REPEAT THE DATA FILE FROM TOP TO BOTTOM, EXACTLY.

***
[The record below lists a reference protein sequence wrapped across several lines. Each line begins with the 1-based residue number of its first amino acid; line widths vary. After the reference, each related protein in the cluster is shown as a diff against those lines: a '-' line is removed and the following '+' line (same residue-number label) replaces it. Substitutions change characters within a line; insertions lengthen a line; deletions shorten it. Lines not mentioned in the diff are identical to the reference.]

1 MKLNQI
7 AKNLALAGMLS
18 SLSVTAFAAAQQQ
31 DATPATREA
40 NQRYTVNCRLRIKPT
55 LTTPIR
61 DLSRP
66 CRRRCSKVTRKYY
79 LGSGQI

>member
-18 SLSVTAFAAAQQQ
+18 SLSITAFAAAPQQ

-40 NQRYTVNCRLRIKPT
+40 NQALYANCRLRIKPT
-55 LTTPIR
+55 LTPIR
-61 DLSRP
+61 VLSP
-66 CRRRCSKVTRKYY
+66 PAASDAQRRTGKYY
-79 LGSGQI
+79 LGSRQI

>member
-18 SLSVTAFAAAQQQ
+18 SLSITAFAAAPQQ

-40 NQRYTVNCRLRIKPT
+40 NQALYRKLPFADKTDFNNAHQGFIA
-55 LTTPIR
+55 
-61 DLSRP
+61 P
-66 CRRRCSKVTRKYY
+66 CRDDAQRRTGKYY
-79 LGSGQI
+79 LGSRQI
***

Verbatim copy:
[The record below lists a reference protein sequence wrapped across several lines. Each line begins with the 1-based residue number of its first amino acid; line widths vary. After the reference, each related protein in the cluster is shown as a diff against those lines: a '-' line is removed and the following '+' line (same residue-number label) replaces it. Substitutions change characters within a line; insertions lengthen a line; deletions shorten it. Lines not mentioned in the diff are identical to the reference.]

1 MKLNQI
7 AKNLALAGMLS
18 SLSVTAFAAAQQQ
31 DATPATREA
40 NQRYTVNCRLRIKPT
55 LTTPIR
61 DLSRP
66 CRRRCSKVTRKYY
79 LGSGQI

>member
-18 SLSVTAFAAAQQQ
+18 SLSITAFAAAPQQ

-40 NQRYTVNCRLRIKPT
+40 NQALYANCRLRIKPT
-55 LTTPIR
+55 LTPIR
-61 DLSRP
+61 VLSP
-66 CRRRCSKVTRKYY
+66 PAASDAQRRTGKYY
-79 LGSGQI
+79 LGSRQI

>member
-18 SLSVTAFAAAQQQ
+18 SLSITAFAAAPQQ

-40 NQRYTVNCRLRIKPT
+40 NQALYRKLPFADKTDFNNAHQGFIA
-55 LTTPIR
+55 
-61 DLSRP
+61 P
-66 CRRRCSKVTRKYY
+66 CRDDAQRRTGKYY
-79 LGSGQI
+79 LGSRQI